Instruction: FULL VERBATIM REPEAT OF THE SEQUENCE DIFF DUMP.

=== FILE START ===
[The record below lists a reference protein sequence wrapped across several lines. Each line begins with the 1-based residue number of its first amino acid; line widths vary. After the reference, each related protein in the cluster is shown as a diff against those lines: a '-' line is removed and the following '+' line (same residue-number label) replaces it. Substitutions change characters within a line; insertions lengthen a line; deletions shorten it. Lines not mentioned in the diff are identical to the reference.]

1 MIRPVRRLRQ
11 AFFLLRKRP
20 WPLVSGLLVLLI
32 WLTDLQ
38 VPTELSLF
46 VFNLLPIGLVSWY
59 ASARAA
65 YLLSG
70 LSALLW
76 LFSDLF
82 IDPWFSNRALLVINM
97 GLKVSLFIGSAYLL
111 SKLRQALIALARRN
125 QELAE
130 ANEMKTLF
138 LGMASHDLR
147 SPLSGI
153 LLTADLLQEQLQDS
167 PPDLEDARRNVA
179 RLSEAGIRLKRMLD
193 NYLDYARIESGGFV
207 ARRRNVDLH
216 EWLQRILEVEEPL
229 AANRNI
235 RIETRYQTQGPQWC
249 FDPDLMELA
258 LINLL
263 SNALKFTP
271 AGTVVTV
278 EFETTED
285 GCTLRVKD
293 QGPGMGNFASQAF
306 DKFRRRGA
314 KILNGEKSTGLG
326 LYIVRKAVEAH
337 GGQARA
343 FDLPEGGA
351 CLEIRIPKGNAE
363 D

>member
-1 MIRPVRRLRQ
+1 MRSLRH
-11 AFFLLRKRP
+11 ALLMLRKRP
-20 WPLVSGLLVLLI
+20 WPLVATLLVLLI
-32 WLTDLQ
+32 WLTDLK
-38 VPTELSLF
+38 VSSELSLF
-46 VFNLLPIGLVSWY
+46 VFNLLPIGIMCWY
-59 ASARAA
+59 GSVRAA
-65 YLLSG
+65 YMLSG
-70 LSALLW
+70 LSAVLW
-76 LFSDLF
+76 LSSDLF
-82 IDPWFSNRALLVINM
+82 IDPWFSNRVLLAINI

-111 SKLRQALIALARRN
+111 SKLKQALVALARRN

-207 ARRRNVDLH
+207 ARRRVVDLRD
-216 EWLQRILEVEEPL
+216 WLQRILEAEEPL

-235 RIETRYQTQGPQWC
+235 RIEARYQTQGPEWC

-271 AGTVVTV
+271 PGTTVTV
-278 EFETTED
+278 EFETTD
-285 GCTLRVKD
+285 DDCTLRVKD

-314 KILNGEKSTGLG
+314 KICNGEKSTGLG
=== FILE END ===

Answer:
[The record below lists a reference protein sequence wrapped across several lines. Each line begins with the 1-based residue number of its first amino acid; line widths vary. After the reference, each related protein in the cluster is shown as a diff against those lines: a '-' line is removed and the following '+' line (same residue-number label) replaces it. Substitutions change characters within a line; insertions lengthen a line; deletions shorten it. Lines not mentioned in the diff are identical to the reference.]

1 MIRPVRRLRQ
11 AFFLLRKRP
20 WPLVSGLLVLLI
32 WLTDLQ
38 VPTELSLF
46 VFNLLPIGLVSWY
59 ASARAA
65 YLLSG
70 LSALLW
76 LFSDLF
82 IDPWFSNRALLVINM
97 GLKVSLFIGSAYLL
111 SKLRQALIALARRN
125 QELAE
130 ANEMKTLF
138 LGMASHDLR
147 SPLSGI
153 LLTADLLQEQLQDS
167 PPDLEDARRNVA
179 RLSEAGIRLKRMLD
193 NYLDYARIESGGFV
207 ARRRNVDLH
216 EWLQRILEVEEPL
229 AANRNI
235 RIETRYQTQGPQWC
249 FDPDLMELA
258 LINLL
263 SNALKFTP
271 AGTVVTV
278 EFETTED
285 GCTLRVKD
293 QGPGMGNFASQAF
306 DKFRRRGA
314 KILNGEKSTGLG
326 LYIVRKAVEAH
337 GGQARA
343 FDLPEGGA
351 CLEIRIPKGNAE
363 D

>member
-1 MIRPVRRLRQ
+1 MRSLRH
-11 AFFLLRKRP
+11 ALLMLRKRP
-20 WPLVSGLLVLLI
+20 WPLVATLLVLLI
-32 WLTDLQ
+32 WLTDLK
-38 VPTELSLF
+38 VSSELSLF
-46 VFNLLPIGLVSWY
+46 VFNLLPIGIMCWY
-59 ASARAA
+59 GSVRAA
-65 YLLSG
+65 YMLSG
-70 LSALLW
+70 LSAVLW
-76 LFSDLF
+76 LSSDLF
-82 IDPWFSNRALLVINM
+82 IDPWFSNRVLLAINI

-111 SKLRQALIALARRN
+111 SKLKQALVALARRN

-207 ARRRNVDLH
+207 ARRRVVDLRD
-216 EWLQRILEVEEPL
+216 WLQRILEAEEPL

-235 RIETRYQTQGPQWC
+235 RIEARYQTQGPEWC

-271 AGTVVTV
+271 PGTTVTV
-278 EFETTED
+278 EFETTD
-285 GCTLRVKD
+285 DDCTLRVKD

-314 KILNGEKSTGLG
+314 KICNGEKSTGLG